China: Hong Kong youths at risk of torture after being convicted in unfair trial

2 January 2021, 19:41 UTC |

Responding to China’s sentencing of 10 Hong Kong residents who have been detained in mainland China since attempting to leave Hong Kong by speedboat in August, Amnesty International’s Asia-Pacific Regional Director Yamini Mishra said:

“These sentences meted out after an unfair trial lay bare the dangers faced by anybody who finds themselves tried under the Chinese criminal system. This group of young Hongkongers will be at risk of torture and other ill-treatment in Chinese jails.

“The Chinese authorities have shown the world once again that political activists will not receive a fair trial. Diplomats, journalists and family members were not allowed to observe the effectively closed-door hearing on Monday.

“The Hong Kong youths were deprived of the right to defend themselves through legal representation of their own choosing. Multiple mainland lawyers attempted to represent them at the families’ request, but they have been threatened by the Chinese authorities to force them to drop the cases.”

Background

Twelve young people were intercepted by coast guard officers from mainland China after leaving Hong Kong on a speedboat on 23 August 2020. Ten of them were sentenced today after a hearing on Monday at Yantian District People’s Court in the southern city of Shenzhen.

Tang Kai-yin and Quinn Moon, charged with “organizing other persons to secretly cross the border”, were sentenced to two and three years’ imprisonment respectively. The eight others were charged with “secretly crossing the border” and sentenced to seven months.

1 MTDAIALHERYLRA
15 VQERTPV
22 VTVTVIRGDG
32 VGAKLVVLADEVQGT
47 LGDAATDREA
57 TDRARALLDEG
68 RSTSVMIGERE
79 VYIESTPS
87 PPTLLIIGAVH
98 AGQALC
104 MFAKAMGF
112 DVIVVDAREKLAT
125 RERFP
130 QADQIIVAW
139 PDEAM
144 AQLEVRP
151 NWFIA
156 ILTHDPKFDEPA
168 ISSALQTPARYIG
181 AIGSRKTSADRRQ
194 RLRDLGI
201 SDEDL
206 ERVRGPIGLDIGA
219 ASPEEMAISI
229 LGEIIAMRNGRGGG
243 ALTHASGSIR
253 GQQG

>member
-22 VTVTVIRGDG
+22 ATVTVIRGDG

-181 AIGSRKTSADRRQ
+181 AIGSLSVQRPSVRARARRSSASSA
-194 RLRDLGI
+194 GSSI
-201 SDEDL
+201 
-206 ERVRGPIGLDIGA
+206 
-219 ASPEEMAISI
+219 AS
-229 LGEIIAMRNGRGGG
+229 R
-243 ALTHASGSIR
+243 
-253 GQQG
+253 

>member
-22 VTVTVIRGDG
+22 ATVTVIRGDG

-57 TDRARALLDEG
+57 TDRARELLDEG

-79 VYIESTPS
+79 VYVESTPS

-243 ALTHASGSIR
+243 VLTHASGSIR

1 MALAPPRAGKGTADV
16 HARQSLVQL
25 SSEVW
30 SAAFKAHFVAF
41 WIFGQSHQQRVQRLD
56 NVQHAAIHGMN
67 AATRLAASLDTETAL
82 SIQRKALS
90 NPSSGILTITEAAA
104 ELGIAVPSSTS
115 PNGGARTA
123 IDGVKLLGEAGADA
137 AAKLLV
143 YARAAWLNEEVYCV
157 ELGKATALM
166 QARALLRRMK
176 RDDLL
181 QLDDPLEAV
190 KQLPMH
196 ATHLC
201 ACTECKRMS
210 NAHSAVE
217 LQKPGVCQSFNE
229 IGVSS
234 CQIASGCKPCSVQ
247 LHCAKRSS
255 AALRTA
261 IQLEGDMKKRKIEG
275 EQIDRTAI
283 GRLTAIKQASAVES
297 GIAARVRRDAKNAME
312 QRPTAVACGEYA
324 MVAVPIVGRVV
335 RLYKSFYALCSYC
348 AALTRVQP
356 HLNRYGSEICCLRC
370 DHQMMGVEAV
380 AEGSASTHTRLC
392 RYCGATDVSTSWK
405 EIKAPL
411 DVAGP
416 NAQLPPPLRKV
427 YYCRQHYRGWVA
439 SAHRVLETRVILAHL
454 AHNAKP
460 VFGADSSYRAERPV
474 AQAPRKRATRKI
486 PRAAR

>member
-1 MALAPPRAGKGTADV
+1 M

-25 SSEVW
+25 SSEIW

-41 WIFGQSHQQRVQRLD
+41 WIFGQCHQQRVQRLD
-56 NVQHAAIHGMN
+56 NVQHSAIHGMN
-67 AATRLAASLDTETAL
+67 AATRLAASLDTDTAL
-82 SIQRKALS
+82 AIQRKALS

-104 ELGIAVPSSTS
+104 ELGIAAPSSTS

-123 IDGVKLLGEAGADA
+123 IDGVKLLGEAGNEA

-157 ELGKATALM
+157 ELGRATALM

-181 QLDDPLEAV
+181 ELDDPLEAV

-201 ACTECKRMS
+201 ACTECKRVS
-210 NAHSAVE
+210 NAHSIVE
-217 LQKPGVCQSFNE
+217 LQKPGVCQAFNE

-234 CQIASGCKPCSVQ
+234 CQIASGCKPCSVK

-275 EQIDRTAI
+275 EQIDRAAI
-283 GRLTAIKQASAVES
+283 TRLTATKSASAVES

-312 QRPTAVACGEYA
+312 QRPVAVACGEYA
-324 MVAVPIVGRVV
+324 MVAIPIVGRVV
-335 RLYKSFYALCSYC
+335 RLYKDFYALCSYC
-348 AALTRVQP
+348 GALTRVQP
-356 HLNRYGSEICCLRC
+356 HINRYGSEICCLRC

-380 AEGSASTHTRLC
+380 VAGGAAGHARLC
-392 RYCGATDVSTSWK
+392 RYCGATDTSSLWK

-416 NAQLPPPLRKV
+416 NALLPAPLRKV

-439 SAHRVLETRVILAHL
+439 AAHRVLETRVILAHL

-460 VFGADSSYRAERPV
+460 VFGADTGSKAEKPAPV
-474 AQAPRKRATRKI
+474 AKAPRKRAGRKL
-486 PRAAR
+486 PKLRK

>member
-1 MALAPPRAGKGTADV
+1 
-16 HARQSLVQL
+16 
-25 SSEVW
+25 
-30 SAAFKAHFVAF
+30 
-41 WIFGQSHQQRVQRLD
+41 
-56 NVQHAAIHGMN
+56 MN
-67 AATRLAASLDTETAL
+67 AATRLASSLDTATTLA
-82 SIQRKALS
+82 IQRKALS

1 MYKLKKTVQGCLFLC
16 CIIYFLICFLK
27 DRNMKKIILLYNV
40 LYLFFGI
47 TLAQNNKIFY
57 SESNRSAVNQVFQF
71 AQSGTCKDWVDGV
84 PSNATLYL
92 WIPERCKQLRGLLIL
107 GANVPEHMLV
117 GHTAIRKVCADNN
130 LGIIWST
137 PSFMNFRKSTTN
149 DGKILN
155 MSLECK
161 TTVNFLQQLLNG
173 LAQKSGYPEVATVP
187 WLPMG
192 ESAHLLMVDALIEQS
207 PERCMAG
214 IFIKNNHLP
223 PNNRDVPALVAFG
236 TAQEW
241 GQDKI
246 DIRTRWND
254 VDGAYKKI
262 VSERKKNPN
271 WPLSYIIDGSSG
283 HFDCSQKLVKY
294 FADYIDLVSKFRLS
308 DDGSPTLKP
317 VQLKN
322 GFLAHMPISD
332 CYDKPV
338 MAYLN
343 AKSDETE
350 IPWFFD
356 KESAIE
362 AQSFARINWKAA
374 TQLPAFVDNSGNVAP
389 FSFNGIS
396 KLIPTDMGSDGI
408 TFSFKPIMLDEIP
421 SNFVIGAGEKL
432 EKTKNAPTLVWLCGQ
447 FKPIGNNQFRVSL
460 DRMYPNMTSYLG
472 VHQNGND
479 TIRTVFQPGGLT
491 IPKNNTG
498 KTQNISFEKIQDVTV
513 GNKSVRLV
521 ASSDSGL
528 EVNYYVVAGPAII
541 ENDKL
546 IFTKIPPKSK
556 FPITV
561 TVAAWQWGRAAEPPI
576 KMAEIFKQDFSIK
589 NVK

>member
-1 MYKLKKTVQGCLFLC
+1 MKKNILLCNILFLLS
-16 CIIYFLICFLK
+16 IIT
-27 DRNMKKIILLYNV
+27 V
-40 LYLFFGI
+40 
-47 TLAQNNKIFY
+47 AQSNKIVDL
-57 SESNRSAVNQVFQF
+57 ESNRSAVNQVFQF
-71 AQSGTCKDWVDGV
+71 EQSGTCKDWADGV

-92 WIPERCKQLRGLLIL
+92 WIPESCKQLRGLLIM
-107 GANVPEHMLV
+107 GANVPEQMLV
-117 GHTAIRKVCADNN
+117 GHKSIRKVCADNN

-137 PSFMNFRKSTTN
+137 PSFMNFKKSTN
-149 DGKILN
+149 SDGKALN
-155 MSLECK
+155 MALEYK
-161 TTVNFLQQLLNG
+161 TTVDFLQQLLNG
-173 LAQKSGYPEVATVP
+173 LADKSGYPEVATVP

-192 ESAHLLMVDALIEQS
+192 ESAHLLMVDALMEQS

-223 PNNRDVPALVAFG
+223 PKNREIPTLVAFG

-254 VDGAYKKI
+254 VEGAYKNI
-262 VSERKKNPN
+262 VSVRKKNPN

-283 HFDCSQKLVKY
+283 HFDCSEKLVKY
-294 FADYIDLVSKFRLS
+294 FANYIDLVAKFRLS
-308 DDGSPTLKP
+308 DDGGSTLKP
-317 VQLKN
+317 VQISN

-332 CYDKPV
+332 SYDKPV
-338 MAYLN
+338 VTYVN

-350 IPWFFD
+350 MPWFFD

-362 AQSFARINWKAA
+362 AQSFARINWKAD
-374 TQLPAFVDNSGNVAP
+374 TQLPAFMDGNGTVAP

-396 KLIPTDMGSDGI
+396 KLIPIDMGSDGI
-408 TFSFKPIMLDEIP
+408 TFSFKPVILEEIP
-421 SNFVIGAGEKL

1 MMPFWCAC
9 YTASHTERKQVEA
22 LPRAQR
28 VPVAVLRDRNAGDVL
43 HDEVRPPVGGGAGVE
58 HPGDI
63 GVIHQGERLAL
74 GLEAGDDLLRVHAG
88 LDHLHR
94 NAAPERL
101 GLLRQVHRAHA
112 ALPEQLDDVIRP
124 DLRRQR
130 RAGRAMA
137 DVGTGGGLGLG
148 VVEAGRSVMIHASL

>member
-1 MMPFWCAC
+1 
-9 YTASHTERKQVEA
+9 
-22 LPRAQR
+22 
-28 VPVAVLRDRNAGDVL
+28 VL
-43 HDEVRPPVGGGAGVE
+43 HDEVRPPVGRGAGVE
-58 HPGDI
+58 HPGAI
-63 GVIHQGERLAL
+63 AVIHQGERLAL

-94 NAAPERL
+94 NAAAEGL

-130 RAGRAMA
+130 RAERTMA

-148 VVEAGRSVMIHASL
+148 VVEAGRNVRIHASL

Two of the “Hong Kong 12” were under 18 at the time of their arrest and will be handed over to the Hong Kong police today.

Amnesty International has documented numerous cases in which detained individuals in mainland China, many of them human rights defenders, have been routinely deprived of their right to see lawyers that they or their families have chosen to represent them.

In some instances, the authorities have appointed lawyers for detainees without their, or their families’, consent. In other cases, the authorities have threatened lawyers to make them drop cases. China has also sometimes claimed, without providing evidence, that detainees have dismissed family-hired lawyers, and has stopped families from hiring lawyers.

All of this effectively amounts to depriving the detainees of their right to legal representation. Individuals deprived of legal representation of their own choice are often denied access to information about their legal rights, making them more vulnerable to unfair legal procedures and to ill-treatment while in detention.